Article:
Wax, he explained, is a multipurpose material that stays plastic or malleable at near-ambient temperatures. Characteristically, waxes melt at above 113 degrees F. (45 C) to yield a low-viscosity liquid. All waxes are organic compounds, whether synthetic or naturally occurring, Appleton emphasized, and are insoluble in water but soluble in organic, nonpolar solvents.

There are four key types of petroleum waxes:

Slack wax, an unextracted wax created by dewaxing lube base oil.

Paraffin. De-oiled slack wax, this consists largely of straight-chain alkanes.

Microcrystalline. These branched and cyclic alkanes are made by de-oiling the bright stock residual lube oil stream.

Petrolatum. This can be de-oiled bright stock residual lube oil, or blends of oils and waxes. (Its also known as petroleum jelly, such as the trademarked Vaseline.)

There are also natural or non-fossil waxes, which are made from palm, rape and soy seed, waxes made of castor oil, beeswax, carnauba or tallow. Finally, synthetic types include polyethylene wax and wax made via the Fischer-Tropsch gas-to-liquid process.

Our estimate is that synthetic and vegetable derived waxes will become increasingly important. If a producer wants to add value to a product, this is where they should look. With potential reduction in petroleum-derived wax supply, it will become important to satisfy the needs of the customers by making modifications and hybrids of these products, Appleton said.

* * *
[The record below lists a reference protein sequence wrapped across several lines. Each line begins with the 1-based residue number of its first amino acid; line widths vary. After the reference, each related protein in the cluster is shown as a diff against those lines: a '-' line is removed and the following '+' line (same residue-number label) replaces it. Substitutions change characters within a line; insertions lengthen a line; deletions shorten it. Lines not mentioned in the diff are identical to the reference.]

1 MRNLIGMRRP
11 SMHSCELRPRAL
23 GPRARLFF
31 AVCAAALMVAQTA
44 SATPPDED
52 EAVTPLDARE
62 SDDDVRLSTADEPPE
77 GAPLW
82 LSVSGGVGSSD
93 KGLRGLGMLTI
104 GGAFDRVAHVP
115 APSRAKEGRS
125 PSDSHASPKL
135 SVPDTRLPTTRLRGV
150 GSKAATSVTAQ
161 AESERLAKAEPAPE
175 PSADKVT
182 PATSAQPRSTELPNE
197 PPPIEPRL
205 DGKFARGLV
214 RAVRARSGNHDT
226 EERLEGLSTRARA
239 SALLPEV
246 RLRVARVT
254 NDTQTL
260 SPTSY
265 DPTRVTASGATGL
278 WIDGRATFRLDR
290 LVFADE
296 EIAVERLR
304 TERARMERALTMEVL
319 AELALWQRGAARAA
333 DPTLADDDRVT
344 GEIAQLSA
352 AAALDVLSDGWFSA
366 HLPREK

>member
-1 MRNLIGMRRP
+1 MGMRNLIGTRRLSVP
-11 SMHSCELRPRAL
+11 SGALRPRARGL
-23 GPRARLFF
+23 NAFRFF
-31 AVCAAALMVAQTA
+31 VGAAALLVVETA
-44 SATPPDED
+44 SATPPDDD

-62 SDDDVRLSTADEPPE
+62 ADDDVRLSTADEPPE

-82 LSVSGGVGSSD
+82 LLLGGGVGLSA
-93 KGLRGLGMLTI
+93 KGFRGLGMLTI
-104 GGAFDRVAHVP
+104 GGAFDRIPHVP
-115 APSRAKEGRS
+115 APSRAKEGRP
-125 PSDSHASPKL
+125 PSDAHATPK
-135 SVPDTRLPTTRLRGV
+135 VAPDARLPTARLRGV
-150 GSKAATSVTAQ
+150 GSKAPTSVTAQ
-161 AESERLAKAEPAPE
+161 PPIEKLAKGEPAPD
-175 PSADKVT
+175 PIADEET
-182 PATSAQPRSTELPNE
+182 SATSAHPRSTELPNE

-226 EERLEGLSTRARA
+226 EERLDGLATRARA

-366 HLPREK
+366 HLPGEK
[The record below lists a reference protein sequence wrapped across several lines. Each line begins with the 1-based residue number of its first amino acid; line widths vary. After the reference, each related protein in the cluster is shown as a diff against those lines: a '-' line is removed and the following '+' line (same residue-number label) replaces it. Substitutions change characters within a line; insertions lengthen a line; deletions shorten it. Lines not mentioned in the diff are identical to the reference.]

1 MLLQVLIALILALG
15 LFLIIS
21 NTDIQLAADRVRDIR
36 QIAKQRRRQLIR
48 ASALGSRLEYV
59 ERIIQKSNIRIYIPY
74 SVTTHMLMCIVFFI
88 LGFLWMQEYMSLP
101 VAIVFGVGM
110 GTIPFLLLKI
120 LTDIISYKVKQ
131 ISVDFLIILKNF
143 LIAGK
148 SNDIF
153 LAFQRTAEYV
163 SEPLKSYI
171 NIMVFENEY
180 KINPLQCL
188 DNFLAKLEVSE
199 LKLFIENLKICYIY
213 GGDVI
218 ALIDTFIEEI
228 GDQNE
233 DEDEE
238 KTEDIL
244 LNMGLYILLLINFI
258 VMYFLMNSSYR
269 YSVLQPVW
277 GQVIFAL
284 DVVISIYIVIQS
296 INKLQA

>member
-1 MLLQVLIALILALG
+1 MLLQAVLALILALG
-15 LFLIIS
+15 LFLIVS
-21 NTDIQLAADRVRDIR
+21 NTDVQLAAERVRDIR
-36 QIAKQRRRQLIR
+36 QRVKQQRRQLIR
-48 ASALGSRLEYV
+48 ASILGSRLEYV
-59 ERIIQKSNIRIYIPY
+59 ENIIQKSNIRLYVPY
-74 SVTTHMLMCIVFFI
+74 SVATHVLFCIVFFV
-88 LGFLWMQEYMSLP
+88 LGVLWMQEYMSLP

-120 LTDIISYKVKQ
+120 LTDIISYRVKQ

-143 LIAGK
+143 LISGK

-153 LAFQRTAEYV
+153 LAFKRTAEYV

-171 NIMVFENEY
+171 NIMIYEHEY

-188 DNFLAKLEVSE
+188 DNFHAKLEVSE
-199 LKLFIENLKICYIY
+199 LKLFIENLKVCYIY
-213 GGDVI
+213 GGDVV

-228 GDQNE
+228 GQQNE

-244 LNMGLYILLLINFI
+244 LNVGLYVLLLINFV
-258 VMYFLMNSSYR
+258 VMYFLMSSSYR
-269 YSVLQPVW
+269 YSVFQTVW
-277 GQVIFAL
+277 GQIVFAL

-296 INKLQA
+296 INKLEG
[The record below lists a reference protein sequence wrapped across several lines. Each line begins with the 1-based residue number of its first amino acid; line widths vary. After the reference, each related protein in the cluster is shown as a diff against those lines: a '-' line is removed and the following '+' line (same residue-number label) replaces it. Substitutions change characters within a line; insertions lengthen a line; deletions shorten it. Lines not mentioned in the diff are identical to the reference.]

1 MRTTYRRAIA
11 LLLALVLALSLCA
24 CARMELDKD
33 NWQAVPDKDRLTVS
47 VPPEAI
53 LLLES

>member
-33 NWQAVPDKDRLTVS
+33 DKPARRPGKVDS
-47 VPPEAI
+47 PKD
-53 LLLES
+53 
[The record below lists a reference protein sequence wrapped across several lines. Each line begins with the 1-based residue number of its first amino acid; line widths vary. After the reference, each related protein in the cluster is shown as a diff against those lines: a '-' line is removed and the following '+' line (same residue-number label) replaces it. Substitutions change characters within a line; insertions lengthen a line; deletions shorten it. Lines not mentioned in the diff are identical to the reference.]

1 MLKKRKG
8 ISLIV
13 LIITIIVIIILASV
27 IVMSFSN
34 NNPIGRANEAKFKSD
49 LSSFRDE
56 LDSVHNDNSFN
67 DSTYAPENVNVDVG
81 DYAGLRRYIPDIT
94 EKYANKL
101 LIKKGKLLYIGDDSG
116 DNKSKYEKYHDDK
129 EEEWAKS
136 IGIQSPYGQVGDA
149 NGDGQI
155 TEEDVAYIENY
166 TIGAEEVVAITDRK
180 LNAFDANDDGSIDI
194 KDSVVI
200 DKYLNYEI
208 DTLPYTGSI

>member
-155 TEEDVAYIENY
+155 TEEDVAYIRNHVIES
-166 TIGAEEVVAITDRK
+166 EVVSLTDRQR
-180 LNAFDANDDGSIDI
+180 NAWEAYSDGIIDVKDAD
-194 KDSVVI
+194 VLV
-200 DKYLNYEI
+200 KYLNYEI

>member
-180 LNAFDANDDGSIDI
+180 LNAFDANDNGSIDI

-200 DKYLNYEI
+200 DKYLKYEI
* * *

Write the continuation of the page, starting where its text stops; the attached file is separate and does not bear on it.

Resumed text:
Typical applications of waxes are in the paper and packaging industry, in pharmacy and personal care. Clothing, paper packaging and food industry are major clients. Vaseline is widely used in applications in pharma and personal care, Appleton said. Other versions go to surface coatings, particle board, as viscosity modifiers in hot-melt adhesives, synthetic rubber compounding, printing inks and candles.

Kerax has found this last use to be a growing sector in Europe, for religious ceremonies and especially in the restaurant business, where candles are popular for room lighting. European demand for candles is 600,000 to 700,000 tons. This is a huge number and takes a massive part of the business, Appleton stressed.

Waxes also lend functionality to many other industrial and construction areas. It is used to flatten paint systems, in mold-release, or as lubrication in plastic processing. Wax is also used in emulsions, for ultra-violet protection in rubber, to coat and laminate flexible packaging, as moisture proofing in fiber and chipboard, as pigment carrier for colors and dispersions, as well as to impart gloss and protection in polishes.

A not-so-usual application of paraffin wax is cleaning the dirt off bird seed with powder waxes, one of the many other aspects of life where wax is used, Appleton noted.